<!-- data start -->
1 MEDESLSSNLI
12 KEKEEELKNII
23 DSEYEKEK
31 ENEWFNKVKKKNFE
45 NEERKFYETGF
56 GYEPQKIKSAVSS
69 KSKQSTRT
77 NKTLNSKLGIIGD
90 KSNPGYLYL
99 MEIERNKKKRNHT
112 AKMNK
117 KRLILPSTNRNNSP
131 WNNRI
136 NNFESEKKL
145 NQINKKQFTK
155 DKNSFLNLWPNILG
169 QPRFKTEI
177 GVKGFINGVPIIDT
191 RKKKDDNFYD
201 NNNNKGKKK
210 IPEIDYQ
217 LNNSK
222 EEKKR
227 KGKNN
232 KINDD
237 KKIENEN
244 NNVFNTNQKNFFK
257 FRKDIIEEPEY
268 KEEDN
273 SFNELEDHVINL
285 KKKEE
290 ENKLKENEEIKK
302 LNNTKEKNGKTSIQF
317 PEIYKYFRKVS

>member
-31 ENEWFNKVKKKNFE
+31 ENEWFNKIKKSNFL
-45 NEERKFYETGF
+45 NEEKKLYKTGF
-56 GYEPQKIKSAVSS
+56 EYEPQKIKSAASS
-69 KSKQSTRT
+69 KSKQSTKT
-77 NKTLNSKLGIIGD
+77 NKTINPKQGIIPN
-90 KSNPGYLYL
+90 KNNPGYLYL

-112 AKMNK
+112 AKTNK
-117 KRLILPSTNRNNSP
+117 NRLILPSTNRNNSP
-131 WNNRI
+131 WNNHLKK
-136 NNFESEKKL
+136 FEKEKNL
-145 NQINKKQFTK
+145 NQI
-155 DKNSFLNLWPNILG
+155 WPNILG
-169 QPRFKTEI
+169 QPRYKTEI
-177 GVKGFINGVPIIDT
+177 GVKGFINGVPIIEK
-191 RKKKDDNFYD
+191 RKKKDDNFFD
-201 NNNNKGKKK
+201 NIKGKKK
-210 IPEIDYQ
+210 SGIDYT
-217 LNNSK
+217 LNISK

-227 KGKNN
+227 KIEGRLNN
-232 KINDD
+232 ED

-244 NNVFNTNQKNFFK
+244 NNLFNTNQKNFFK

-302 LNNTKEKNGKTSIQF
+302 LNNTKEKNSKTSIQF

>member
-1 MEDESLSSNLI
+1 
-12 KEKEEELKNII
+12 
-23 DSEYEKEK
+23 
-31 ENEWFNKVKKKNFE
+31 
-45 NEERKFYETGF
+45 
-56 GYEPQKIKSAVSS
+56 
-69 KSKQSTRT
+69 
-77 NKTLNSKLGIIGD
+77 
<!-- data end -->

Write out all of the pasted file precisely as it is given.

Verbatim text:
1 MEDESLSSNLI
12 KEKEEELKNII
23 DSEYEKEK
31 ENEWFNKVKKKNFE
45 NEERKFYETGF
56 GYEPQKIKSAVSS
69 KSKQSTRT
77 NKTLNSKLGIIGD
90 KSNPGYLYL
99 MEIERNKKKRNHT
112 AKMNK
117 KRLILPSTNRNNSP
131 WNNRI
136 NNFESEKKL
145 NQINKKQFTK
155 DKNSFLNLWPNILG
169 QPRFKTEI
177 GVKGFINGVPIIDT
191 RKKKDDNFYD
201 NNNNKGKKK
210 IPEIDYQ
217 LNNSK
222 EEKKR
227 KGKNN
232 KINDD
237 KKIENEN
244 NNVFNTNQKNFFK
257 FRKDIIEEPEY
268 KEEDN
273 SFNELEDHVINL
285 KKKEE
290 ENKLKENEEIKK
302 LNNTKEKNGKTSIQF
317 PEIYKYFRKVS

>member
-31 ENEWFNKVKKKNFE
+31 ENEWFNKIKKSNFL
-45 NEERKFYETGF
+45 NEEKKLYKTGF
-56 GYEPQKIKSAVSS
+56 EYEPQKIKSAASS
-69 KSKQSTRT
+69 KSKQSTKT
-77 NKTLNSKLGIIGD
+77 NKTINPKQGIIPN
-90 KSNPGYLYL
+90 KNNPGYLYL

-112 AKMNK
+112 AKTNK
-117 KRLILPSTNRNNSP
+117 NRLILPSTNRNNSP
-131 WNNRI
+131 WNNHLKK
-136 NNFESEKKL
+136 FEKEKNL
-145 NQINKKQFTK
+145 NQI
-155 DKNSFLNLWPNILG
+155 WPNILG
-169 QPRFKTEI
+169 QPRYKTEI
-177 GVKGFINGVPIIDT
+177 GVKGFINGVPIIEK
-191 RKKKDDNFYD
+191 RKKKDDNFFD
-201 NNNNKGKKK
+201 NIKGKKK
-210 IPEIDYQ
+210 SGIDYT
-217 LNNSK
+217 LNISK

-227 KGKNN
+227 KIEGRLNN
-232 KINDD
+232 ED

-244 NNVFNTNQKNFFK
+244 NNLFNTNQKNFFK

-302 LNNTKEKNGKTSIQF
+302 LNNTKEKNSKTSIQF

>member
-1 MEDESLSSNLI
+1 
-12 KEKEEELKNII
+12 
-23 DSEYEKEK
+23 
-31 ENEWFNKVKKKNFE
+31 
-45 NEERKFYETGF
+45 
-56 GYEPQKIKSAVSS
+56 
-69 KSKQSTRT
+69 
-77 NKTLNSKLGIIGD
+77 